Clarifying caveats for 5 common grammar decrees

Some rules were made to be broken—or at least bent on occasion. Here are five classics to reconsider.


Much of the writing instruction we receive growing up tends to focus on ironclad grammar and usage rules.

Well-meaning English teachers reinforce the “correct” way to write, and they eagerly point out mistakes. Most of what you learned is probably still valid, but there’s probably more wiggle room than you were led to believe.

Here are six common debates you may encounter as you create marketing content:

1. Ending a sentence with a preposition

The admonition against ending a sentence with a preposition dates back a few centuries, but the rule simply hasn’t aged well. The alternative to the terminal preposition is often an awkward or wordy sentence such as “He gave me something in which to believe.”

The verdict: Although sometimes the sentence-ending preposition is extraneous, in many cases, it’s fine to use. You should avoid it in formal writing, however.

2. The singular ‘they’

English doesn’t have a gender-neutral personal pronoun. Most copy editors hate the choice of “they” when a person’s gender is unknown, however, the Associated Press has recently affirmed the use of this construct—albeit sparingly.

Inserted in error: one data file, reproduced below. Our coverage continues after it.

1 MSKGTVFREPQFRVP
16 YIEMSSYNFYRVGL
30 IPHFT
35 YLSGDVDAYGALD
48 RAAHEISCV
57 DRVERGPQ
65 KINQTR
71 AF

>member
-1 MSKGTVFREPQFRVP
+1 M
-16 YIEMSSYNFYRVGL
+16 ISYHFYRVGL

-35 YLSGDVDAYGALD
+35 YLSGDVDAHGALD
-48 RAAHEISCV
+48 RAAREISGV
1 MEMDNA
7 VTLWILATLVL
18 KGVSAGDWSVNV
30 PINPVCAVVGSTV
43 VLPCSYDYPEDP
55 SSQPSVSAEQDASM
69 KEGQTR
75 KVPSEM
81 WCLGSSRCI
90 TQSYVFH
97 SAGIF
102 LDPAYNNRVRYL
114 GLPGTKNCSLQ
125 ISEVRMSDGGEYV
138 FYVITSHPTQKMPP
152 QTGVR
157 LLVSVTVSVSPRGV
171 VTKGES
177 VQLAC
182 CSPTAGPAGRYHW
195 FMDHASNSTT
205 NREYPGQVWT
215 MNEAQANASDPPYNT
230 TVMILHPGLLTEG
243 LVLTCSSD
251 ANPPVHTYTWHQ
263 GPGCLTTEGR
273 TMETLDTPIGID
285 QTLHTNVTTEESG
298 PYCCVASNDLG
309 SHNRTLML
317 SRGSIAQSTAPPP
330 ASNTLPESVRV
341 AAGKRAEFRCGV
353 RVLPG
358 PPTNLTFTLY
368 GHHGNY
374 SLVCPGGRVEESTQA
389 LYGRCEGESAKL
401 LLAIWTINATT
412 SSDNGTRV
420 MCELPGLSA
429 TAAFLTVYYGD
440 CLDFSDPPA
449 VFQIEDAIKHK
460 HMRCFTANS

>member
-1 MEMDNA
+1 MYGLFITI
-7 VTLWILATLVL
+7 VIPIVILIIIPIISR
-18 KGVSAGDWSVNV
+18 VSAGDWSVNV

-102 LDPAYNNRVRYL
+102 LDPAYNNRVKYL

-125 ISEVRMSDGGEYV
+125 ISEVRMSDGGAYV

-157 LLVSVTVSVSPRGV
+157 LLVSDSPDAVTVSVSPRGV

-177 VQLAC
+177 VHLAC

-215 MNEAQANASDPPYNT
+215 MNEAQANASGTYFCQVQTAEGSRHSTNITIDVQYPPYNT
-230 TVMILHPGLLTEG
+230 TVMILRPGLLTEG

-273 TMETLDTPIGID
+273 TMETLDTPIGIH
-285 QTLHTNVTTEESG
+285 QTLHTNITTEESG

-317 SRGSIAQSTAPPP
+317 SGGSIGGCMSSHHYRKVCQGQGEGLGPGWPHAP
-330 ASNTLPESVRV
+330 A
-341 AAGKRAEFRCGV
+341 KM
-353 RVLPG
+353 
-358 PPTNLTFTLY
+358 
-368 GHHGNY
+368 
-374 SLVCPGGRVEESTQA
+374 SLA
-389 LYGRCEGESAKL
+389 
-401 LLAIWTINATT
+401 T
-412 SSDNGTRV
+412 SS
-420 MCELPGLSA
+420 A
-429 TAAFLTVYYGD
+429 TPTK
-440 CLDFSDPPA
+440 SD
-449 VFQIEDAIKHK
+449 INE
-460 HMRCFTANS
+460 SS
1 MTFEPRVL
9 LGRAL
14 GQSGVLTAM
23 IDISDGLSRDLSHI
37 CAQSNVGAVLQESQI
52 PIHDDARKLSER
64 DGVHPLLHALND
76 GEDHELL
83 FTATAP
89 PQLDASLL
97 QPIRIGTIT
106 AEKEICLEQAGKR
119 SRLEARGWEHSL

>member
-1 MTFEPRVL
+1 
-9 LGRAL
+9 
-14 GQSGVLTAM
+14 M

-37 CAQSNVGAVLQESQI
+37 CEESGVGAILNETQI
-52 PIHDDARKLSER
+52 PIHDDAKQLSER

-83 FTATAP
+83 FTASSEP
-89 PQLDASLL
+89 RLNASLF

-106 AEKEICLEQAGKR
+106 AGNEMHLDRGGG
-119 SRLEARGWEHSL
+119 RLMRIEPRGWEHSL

The verdict: Follow AP’s advice: Use it as a last resort, and try to write around it.

3. Passive voice

English teachers have long instructed their students to avoid passive voice like the plague.

This is good advice—you want the subjects of your sentence to powerfully deliver their action via the predicate. However, passive voice is sometimes tough to avoid.

“The team was negatively impacted” has no place to go to become active—judging by the information in this sentence, you don’t know what or who was doing the impacting.

The verdict: If you can easily make a passive-voice sentence active, go for it.

4. ‘In order to’

Microsoft Word hates “in order to,” and some editors are militant about shortening it to just “to.” I agree the longer wording is mostly unnecessary, but it does have its place. If you are using “to” multiple times in a sentence, “in order to” can break up the monotony. Here’s another example:

  • I bought a knit hat to prepare for winter.

That wording makes it sound like the knit hat is responsible for preparing for winter, or that you’re possibly planning to eat said hat. You could flip the sentence around, or you can use “in order to” for clarity.

The verdict: This is another one you can use sparingly.

5. Repeating words

This is a rule I remember from Mr. Zielinski, my high school English teacher: Do not repeat a word (beyond articles, pronouns, prepositions, conjunctions and auxiliary verbs) in the same sentence, the preceding sentence or the proceeding sentence.

It’s a good guideline for word diversity, however, the rule can also result in confusing pronouns, muddled messaging and synonyms that should never see the light of day.

The verdict: Sorry, Mr. Z., I’d like to classify this rule as more of a suggestion. Content that confuses the reader isn’t effective, and, with SEO considerations, repeating a word can be beneficial for your search results. I recommend being judicious with repetition, but always prioritizing clarity.

What common grammar debates do you wrestle with? Feel free to include them in the comments.

A version of this post first appeared on the Smartbug Media blog.

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